The researchers report online in Nature (Schmidt et al., 2017. Axonal synapse sorting in medial entorhinal cortex, DOI: 10.1038/nature24005) that synapses in...

Im Focus: Tiny lasers from a gallery of whispers

New technique promises tunable laser devices

Whispering gallery mode (WGM) resonators are used to make tiny micro-lasers, sensors, switches, routers and other devices. These tiny structures rely on a...

Im Focus: Ultrafast snapshots of relaxing electrons in solids

Using ultrafast flashes of laser and x-ray radiation, scientists at the Max Planck Institute of Quantum Optics (Garching, Germany) took snapshots of the briefest electron motion inside a solid material to date. The electron motion lasted only 750 billionths of the billionth of a second before it fainted, setting a new record of human capability to capture ultrafast processes inside solids!

When x-rays shine onto solid materials or large molecules, an electron is pushed away from its original place near the nucleus of the atom, leaving a hole...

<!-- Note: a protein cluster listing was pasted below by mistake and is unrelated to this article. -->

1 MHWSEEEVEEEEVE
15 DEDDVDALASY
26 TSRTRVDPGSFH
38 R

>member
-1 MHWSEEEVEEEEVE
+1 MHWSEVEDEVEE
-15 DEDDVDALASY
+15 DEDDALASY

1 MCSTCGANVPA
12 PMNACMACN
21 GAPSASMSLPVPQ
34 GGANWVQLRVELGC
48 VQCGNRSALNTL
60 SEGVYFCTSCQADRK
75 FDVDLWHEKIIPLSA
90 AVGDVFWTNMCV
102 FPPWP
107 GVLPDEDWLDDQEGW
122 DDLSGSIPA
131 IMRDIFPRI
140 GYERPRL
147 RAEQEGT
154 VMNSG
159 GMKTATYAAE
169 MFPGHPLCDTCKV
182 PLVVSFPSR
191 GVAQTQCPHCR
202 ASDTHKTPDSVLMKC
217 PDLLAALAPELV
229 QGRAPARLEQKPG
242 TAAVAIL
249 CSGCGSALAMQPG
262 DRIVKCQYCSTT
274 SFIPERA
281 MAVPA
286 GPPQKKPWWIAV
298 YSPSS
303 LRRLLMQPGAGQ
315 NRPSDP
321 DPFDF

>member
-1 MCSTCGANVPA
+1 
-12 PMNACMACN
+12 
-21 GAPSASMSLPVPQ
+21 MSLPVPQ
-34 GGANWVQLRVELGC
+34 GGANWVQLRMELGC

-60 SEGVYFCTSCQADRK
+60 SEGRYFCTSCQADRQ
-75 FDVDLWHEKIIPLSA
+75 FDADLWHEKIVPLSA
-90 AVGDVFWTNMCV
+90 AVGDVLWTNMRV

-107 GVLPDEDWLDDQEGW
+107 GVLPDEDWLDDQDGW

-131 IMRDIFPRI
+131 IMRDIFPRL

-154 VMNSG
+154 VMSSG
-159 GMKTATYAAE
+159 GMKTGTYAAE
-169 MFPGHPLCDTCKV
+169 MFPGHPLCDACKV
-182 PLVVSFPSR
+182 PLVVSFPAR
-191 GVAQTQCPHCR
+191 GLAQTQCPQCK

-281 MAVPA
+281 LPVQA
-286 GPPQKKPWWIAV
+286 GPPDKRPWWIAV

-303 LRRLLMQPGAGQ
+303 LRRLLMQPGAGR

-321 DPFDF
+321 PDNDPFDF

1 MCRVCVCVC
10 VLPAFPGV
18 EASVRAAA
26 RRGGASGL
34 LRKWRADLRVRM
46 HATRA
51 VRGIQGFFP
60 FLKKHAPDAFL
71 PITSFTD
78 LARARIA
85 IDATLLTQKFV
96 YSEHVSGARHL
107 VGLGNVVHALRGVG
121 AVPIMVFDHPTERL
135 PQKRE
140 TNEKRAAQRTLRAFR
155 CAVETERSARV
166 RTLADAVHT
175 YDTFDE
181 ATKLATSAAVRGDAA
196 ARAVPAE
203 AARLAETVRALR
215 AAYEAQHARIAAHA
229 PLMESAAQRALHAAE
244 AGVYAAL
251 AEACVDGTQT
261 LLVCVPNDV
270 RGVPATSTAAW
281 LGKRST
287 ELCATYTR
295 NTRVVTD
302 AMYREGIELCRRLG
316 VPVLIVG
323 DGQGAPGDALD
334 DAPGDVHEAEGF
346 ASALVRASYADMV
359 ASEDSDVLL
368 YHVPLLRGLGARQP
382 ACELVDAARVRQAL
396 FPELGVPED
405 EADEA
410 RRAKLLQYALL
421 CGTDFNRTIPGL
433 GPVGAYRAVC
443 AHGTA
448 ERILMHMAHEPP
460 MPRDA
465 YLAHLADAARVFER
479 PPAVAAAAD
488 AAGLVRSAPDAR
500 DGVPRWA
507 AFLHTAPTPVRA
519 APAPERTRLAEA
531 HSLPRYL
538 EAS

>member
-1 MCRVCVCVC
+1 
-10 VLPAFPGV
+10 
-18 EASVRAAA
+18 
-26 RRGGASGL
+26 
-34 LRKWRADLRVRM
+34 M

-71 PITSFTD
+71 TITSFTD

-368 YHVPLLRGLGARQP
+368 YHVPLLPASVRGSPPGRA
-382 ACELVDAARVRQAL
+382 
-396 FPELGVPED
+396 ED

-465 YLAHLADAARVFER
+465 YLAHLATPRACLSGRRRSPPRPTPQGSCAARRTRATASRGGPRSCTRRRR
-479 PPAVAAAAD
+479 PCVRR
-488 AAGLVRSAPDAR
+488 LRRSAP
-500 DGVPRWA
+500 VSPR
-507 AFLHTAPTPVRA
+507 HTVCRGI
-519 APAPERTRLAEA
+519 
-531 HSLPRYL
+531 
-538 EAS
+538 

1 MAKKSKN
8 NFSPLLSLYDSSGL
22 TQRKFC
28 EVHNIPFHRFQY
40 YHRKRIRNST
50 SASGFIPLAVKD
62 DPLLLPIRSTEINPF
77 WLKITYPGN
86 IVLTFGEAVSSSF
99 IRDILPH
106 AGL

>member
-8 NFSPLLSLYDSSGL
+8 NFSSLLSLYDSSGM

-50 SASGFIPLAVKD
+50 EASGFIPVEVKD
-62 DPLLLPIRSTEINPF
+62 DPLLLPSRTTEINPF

All Focus news of the innovation-report >>>

Anzeige

Anzeige

Event News

“Lasers in Composites Symposium” in Aachen – from Science to Application

19.09.2017 | Event News

I-ESA 2018 – Call for Papers

12.09.2017 | Event News

EMBO at Basel Life, a new conference on current and emerging life science research

06.09.2017 | Event News

 
Latest News

Fraunhofer ISE Pushes World Record for Multicrystalline Silicon Solar Cells to 22.3 Percent

25.09.2017 | Power and Electrical Engineering

Usher syndrome: Gene therapy restores hearing and balance

25.09.2017 | Health and Medicine

An international team of physicists a coherent amplification effect in laser excited dielectrics

25.09.2017 | Physics and Astronomy

VideoLinks
B2B-VideoLinks
More VideoLinks >>>